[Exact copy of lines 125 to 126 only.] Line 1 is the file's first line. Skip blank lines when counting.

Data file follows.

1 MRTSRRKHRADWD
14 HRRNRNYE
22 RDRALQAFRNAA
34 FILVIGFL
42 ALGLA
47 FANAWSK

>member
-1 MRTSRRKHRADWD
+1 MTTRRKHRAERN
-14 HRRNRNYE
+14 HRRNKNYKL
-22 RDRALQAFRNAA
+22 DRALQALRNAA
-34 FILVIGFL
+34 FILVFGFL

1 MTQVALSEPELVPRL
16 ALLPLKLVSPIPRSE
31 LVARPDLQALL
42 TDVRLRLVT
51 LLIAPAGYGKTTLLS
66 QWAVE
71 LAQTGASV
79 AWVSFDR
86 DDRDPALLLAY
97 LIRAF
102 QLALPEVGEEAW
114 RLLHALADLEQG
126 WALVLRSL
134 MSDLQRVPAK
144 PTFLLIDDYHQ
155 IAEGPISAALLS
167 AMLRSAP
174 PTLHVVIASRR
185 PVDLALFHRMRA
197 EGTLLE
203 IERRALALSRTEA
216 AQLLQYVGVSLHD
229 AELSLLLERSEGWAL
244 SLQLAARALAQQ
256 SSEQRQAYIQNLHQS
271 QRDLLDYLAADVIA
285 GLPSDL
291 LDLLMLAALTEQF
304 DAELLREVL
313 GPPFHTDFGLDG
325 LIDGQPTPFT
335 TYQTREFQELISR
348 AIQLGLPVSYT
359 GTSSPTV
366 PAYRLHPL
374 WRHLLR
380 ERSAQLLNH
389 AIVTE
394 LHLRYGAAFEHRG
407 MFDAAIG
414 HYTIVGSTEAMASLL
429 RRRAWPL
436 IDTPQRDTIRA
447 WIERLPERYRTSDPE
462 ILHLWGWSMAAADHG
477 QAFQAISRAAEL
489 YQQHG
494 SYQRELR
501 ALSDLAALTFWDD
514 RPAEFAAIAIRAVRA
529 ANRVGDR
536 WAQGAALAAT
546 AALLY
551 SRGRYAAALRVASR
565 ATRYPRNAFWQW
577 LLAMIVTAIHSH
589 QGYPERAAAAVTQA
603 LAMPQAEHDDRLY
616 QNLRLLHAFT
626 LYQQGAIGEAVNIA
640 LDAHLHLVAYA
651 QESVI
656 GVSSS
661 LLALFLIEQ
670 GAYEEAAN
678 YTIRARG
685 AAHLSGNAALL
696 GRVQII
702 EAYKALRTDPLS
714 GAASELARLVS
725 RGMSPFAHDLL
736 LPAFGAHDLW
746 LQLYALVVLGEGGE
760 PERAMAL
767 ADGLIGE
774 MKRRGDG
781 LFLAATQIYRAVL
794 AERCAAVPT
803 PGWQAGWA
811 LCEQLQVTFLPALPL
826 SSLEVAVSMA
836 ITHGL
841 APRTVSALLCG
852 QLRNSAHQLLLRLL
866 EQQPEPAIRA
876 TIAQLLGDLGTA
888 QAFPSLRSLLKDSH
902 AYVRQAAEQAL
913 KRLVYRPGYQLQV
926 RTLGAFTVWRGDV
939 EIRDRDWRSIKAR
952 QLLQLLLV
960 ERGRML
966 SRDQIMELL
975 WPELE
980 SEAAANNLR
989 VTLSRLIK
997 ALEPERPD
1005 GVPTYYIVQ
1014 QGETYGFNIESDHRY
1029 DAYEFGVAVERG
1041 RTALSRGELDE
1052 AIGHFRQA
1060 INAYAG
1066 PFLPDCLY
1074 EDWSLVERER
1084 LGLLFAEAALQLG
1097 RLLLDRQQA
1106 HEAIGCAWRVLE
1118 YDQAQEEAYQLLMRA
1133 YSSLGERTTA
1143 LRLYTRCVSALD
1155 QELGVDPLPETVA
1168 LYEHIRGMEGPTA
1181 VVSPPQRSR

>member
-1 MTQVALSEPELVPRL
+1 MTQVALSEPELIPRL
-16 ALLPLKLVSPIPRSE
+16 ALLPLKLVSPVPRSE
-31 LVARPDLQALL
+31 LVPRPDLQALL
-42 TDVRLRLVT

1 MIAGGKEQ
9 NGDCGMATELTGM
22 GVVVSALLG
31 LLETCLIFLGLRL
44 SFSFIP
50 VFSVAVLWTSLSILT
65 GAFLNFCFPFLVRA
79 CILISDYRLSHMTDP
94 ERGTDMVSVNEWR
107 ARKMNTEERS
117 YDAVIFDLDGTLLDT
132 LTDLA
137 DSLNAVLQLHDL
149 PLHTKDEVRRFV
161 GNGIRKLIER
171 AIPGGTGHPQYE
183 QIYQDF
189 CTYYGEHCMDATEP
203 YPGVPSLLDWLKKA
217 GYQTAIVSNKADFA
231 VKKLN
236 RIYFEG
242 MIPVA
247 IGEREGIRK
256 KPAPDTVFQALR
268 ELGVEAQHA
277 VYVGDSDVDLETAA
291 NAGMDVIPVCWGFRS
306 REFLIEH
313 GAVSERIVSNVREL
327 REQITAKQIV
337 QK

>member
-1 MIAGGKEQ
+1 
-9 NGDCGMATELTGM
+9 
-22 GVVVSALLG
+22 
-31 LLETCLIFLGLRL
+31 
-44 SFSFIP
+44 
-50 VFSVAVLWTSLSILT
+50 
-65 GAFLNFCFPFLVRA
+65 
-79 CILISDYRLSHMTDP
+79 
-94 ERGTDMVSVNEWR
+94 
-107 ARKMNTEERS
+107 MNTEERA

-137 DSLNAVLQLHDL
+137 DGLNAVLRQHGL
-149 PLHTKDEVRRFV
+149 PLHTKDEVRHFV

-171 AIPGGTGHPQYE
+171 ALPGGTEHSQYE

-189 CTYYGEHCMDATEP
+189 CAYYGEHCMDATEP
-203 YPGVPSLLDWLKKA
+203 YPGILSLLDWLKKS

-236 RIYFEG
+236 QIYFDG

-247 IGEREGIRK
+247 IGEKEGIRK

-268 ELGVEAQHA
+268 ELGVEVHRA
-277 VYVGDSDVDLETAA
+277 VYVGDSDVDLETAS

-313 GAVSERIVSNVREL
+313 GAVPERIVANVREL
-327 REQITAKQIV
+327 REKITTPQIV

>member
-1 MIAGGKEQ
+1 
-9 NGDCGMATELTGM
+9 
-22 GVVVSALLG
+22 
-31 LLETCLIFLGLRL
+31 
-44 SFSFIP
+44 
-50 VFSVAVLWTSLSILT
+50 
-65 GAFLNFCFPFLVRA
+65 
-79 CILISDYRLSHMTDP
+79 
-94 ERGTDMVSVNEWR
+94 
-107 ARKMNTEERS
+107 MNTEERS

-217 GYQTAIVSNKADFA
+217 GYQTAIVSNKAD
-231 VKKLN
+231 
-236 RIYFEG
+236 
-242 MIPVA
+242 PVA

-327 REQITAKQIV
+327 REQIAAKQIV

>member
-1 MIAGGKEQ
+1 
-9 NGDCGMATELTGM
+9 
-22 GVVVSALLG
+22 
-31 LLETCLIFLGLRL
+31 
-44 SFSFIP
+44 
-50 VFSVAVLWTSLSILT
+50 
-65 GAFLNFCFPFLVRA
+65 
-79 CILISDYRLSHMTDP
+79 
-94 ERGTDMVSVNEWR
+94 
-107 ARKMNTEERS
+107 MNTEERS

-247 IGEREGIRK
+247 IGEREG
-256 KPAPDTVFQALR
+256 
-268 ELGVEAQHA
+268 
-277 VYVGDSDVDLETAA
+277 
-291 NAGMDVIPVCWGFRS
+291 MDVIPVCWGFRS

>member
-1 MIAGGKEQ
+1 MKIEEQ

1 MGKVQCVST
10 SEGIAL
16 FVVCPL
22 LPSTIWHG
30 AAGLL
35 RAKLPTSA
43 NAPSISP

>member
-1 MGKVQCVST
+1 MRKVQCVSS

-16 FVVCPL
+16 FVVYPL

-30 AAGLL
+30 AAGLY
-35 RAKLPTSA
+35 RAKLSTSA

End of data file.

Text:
1118 YDQAQEEAYQLLMRA
1133 YSSLGERTTA